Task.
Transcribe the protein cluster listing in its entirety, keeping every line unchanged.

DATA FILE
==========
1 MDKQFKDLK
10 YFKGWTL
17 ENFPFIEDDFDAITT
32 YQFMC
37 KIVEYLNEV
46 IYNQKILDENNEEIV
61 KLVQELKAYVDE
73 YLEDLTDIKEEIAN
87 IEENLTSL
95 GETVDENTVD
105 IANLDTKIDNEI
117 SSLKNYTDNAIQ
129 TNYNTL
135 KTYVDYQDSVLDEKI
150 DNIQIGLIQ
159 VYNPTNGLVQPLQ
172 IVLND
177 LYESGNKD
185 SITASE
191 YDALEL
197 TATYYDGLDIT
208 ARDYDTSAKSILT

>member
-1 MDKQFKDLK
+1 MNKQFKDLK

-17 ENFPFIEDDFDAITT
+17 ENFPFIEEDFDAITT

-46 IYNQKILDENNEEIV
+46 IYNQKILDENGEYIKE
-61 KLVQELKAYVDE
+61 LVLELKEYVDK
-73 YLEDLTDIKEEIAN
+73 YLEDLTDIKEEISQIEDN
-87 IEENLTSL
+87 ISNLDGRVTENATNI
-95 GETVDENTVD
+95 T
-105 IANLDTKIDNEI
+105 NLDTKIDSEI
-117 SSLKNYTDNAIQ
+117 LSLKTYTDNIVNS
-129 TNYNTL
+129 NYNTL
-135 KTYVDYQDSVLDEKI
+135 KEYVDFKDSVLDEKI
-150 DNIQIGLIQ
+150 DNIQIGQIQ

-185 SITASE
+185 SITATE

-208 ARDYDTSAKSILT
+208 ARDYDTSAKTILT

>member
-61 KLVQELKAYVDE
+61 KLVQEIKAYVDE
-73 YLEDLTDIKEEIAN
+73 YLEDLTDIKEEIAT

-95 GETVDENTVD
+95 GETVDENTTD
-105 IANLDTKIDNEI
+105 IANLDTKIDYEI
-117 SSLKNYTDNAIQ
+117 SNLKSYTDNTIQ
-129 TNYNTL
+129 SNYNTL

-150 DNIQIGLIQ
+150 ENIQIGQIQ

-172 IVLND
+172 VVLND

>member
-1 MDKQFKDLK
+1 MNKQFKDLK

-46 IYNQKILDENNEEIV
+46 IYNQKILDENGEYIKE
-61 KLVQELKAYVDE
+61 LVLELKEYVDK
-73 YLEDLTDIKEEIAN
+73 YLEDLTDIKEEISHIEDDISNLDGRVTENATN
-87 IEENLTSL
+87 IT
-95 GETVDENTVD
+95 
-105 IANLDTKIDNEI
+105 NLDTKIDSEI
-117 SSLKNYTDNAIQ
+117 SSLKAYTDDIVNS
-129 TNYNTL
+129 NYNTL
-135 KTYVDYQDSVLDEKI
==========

1 MDKQFKDLK
10 YFKGWTL
17 ENFPFIEDDFDAITT
32 YQFMC
37 KIVEYLNEV
46 IYNQKILDENNEEIV
61 KLVQELKAYVDE
73 YLEDLTDIKEEIAN
87 IEENLTSL
95 GETVDENTVD
105 IANLDTKIDNEI
117 SSLKNYTDNAIQ
129 TNYNTL
135 KTYVDYQDSVLDEKI
150 DNIQIGLIQ
159 VYNPTNGLVQPLQ
172 IVLND
177 LYESGNKD
185 SITASE
191 YDALEL
197 TATYYDGLDIT
208 ARDYDTSAKSILT

>member
-1 MDKQFKDLK
+1 MNKQFKDLK

-17 ENFPFIEDDFDAITT
+17 ENFPFIEEDFDAITT

-46 IYNQKILDENNEEIV
+46 IYNQKILDENGEYIKE
-61 KLVQELKAYVDE
+61 LVLELKEYVDK
-73 YLEDLTDIKEEIAN
+73 YLEDLTDIKEEISQIEDN
-87 IEENLTSL
+87 ISNLDGRVTENATNI
-95 GETVDENTVD
+95 T
-105 IANLDTKIDNEI
+105 NLDTKIDSEI
-117 SSLKNYTDNAIQ
+117 LSLKTYTDNIVNS
-129 TNYNTL
+129 NYNTL
-135 KTYVDYQDSVLDEKI
+135 KEYVDFKDSVLDEKI
-150 DNIQIGLIQ
+150 DNIQIGQIQ

-185 SITASE
+185 SITATE

-208 ARDYDTSAKSILT
+208 ARDYDTSAKTILT

>member
-61 KLVQELKAYVDE
+61 KLVQEIKAYVDE
-73 YLEDLTDIKEEIAN
+73 YLEDLTDIKEEIAT

-95 GETVDENTVD
+95 GETVDENTTD
-105 IANLDTKIDNEI
+105 IANLDTKIDYEI
-117 SSLKNYTDNAIQ
+117 SNLKSYTDNTIQ
-129 TNYNTL
+129 SNYNTL

-150 DNIQIGLIQ
+150 ENIQIGQIQ

-172 IVLND
+172 VVLND

>member
-1 MDKQFKDLK
+1 MNKQFKDLK

-46 IYNQKILDENNEEIV
+46 IYNQKILDENGEYIKE
-61 KLVQELKAYVDE
+61 LVLELKEYVDK
-73 YLEDLTDIKEEIAN
+73 YLEDLTDIKEEISHIEDDISNLDGRVTENATN
-87 IEENLTSL
+87 IT
-95 GETVDENTVD
+95 
-105 IANLDTKIDNEI
+105 NLDTKIDSEI
-117 SSLKNYTDNAIQ
+117 SSLKAYTDDIVNS
-129 TNYNTL
+129 NYNTL
-135 KTYVDYQDSVLDEKI